(The below Columbine timetable is dated effective September 1, 1947.)
|Read Down Time/Leave (Train #53)||Location||Read Up
Time/Arrive (Train #54)
|7:00 PM (Dp)||8:50 AM (Ar)|
|7:57 PM||7:42 AM|
|F 8:34 PM||6:56 AM|
|9:01 PM||6:32 AM|
|9:57 PM||5:23 AM|
|10:40 PM||4:55 AM|
|11:59 PM||3:25 AM|
|12:53 AM||2:23 AM|
|2:40 AM (Ar)||12:35 AM (Dp)|
|2:10 AM (Dp)||11:10 PM (Ar)|
|3:15 AM||10:00 PM|
|4:05 AM||9:20 PM|
|5:40 AM||7:50 PM|
|6:40 AM||F 6:44 PM|
|7:55 AM||5:30 PM|
|9:30 AM (Ar)||4:30 PM (Dp)|
At the same time the railroad was working to address problems with declining ridership. In an effort to implement services passengers were after UP upgraded its Los Angeles Limited with new amenities including a second section, a coach reserved for women and children, and reduced meal prices.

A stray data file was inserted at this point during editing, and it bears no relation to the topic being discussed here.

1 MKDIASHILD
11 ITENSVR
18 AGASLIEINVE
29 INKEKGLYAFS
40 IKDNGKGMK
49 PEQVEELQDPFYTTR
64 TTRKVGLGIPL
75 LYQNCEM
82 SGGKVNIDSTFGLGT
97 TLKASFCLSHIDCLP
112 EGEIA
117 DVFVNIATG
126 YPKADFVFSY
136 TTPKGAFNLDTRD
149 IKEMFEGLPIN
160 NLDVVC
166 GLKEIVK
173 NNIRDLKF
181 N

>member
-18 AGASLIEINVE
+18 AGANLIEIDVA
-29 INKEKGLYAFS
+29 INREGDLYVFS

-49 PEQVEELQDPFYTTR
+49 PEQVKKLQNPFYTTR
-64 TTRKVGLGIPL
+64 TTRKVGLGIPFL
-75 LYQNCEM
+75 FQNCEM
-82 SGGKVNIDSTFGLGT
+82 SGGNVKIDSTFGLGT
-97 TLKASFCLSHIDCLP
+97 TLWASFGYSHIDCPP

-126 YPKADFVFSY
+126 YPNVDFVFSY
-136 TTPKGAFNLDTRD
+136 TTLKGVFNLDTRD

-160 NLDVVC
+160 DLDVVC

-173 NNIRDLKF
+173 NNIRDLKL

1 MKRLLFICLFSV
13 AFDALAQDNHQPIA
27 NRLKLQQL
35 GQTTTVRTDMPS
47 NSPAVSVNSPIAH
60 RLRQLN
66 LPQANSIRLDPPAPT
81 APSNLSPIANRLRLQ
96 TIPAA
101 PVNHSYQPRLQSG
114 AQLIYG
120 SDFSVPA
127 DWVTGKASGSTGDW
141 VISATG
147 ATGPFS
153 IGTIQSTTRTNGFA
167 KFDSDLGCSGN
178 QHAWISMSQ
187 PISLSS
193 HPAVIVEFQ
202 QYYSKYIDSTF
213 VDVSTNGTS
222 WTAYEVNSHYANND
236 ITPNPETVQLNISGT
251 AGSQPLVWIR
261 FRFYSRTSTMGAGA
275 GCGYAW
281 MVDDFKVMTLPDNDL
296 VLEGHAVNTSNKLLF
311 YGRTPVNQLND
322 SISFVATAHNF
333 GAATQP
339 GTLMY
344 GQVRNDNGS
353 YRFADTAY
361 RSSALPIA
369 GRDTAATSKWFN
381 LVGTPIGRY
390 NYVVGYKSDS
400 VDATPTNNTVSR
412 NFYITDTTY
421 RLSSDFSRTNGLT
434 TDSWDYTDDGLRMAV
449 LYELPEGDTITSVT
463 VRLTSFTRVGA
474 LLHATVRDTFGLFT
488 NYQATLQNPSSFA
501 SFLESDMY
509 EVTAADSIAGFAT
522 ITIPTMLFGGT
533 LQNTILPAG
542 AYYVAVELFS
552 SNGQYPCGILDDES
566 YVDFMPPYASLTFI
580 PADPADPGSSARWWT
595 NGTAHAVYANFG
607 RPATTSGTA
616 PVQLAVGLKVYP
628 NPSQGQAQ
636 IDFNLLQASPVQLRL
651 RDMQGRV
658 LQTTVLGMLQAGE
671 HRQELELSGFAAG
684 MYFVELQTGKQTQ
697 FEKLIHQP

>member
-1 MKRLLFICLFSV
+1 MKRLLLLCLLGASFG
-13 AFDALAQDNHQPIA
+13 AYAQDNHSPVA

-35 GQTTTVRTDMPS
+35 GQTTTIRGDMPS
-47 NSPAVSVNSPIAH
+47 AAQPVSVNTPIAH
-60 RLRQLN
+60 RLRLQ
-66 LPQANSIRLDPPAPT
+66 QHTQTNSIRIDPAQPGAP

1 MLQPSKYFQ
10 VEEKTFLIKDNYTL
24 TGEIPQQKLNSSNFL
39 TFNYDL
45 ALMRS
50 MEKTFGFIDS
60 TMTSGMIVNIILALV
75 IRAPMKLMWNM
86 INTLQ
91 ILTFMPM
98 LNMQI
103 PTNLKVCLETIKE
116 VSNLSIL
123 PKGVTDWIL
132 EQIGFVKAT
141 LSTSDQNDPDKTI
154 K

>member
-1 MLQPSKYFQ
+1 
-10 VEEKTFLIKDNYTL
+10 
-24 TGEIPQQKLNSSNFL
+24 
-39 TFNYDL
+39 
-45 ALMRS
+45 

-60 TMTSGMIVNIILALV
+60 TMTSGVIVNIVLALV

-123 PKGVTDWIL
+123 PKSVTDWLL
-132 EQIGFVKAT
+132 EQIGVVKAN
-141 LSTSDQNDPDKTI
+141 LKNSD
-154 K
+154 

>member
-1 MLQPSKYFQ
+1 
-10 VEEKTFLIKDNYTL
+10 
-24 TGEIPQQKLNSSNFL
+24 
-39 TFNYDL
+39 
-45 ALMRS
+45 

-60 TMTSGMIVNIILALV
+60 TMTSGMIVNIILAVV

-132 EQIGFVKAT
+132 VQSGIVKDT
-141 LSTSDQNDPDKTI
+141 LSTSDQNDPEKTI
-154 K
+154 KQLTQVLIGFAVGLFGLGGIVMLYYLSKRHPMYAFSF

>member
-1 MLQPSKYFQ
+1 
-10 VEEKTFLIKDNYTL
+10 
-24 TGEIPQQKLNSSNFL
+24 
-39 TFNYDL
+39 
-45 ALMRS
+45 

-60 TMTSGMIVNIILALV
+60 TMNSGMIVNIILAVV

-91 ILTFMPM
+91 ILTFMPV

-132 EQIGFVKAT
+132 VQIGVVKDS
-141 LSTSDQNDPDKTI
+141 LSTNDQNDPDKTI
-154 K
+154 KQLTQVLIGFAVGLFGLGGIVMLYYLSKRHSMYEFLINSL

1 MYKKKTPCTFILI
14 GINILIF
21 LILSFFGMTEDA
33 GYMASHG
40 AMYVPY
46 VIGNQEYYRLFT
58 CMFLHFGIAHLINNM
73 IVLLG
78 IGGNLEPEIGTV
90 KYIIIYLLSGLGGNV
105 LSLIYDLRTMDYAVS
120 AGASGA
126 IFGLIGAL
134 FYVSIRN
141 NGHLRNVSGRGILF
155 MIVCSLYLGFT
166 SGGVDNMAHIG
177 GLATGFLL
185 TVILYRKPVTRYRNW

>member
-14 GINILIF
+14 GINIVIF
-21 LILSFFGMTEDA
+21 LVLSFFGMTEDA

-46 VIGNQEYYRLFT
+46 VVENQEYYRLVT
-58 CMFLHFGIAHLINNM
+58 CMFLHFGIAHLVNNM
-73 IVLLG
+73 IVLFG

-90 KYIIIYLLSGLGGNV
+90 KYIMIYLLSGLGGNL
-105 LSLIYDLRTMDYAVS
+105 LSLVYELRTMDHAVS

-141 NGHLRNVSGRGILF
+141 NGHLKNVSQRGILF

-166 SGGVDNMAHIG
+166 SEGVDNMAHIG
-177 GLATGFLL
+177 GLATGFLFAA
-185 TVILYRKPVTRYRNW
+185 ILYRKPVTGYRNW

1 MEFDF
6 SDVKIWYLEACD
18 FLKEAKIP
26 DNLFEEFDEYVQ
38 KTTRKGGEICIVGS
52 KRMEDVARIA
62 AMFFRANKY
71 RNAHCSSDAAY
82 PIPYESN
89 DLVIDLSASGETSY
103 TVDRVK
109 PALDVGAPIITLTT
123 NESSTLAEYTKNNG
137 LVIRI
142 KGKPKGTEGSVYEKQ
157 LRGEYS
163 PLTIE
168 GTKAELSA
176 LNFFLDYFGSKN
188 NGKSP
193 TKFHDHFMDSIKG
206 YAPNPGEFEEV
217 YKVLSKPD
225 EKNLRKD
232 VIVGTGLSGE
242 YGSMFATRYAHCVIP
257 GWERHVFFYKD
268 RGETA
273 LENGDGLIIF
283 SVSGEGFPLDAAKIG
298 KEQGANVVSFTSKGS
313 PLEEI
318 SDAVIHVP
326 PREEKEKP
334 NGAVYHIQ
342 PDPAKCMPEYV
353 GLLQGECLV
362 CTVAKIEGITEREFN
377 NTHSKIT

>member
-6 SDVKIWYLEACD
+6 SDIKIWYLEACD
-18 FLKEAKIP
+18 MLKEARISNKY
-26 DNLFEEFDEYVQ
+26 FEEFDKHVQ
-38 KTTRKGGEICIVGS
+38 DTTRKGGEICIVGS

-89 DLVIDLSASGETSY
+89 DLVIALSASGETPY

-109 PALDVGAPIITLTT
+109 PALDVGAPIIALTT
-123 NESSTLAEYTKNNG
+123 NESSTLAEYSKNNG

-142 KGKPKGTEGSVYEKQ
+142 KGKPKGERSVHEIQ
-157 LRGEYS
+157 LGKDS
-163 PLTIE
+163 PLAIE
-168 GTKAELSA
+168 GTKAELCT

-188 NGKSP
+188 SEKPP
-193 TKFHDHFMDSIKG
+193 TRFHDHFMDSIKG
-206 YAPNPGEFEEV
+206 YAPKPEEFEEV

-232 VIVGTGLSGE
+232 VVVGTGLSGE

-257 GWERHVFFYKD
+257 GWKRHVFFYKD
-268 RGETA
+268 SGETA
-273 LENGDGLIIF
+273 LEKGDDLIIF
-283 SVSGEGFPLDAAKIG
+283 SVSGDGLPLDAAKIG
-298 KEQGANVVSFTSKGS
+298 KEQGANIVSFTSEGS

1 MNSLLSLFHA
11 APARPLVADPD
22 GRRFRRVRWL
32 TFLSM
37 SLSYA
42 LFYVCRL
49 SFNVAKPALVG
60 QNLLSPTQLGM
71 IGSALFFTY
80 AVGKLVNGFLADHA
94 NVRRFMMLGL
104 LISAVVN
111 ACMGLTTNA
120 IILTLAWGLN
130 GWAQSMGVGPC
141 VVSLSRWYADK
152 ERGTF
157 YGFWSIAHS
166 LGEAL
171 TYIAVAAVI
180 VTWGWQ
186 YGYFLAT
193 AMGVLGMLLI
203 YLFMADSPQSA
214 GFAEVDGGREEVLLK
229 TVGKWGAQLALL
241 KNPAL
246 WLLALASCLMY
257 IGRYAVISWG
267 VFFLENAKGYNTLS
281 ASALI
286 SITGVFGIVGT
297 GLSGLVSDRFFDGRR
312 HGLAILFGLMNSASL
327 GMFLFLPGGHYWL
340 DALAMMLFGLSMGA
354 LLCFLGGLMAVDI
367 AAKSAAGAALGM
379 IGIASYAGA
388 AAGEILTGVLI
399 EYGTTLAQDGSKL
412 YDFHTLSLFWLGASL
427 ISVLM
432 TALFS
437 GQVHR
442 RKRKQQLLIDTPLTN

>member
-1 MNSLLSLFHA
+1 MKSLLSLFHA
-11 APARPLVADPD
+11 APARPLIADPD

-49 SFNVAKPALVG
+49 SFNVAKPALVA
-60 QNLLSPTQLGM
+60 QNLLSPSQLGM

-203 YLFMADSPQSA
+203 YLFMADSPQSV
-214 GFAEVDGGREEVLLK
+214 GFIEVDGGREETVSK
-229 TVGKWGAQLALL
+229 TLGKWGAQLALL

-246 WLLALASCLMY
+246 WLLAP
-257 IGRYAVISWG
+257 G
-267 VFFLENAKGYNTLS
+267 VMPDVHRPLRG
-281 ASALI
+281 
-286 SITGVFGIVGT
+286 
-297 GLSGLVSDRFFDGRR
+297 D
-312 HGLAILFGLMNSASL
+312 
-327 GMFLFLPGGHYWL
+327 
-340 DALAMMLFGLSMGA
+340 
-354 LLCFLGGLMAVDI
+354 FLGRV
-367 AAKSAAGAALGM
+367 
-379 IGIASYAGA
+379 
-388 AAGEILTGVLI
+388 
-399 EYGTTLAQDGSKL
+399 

These efforts and others, like the streamliner, worked to rekindle public interest in Union Pacific's trains. As the 1930s continued the railroad further added to its streamliner fleet, in part to keep up with the competition but also in an attempt to expand services requested by travelers.
On June 6, 1935 the City of Portland was inaugurated, the first in a long line of such trains that were the best UP had to offer during the streamliner era. The railroad noted the train as, "...the first step in a progressive program for establishing regular, fast, transcontinental streamline train service."
A year later during May of 1936 the City of Los Angeles embarked serving Chicago and Los Angeles, and just a month later the City of San Francisco took flight.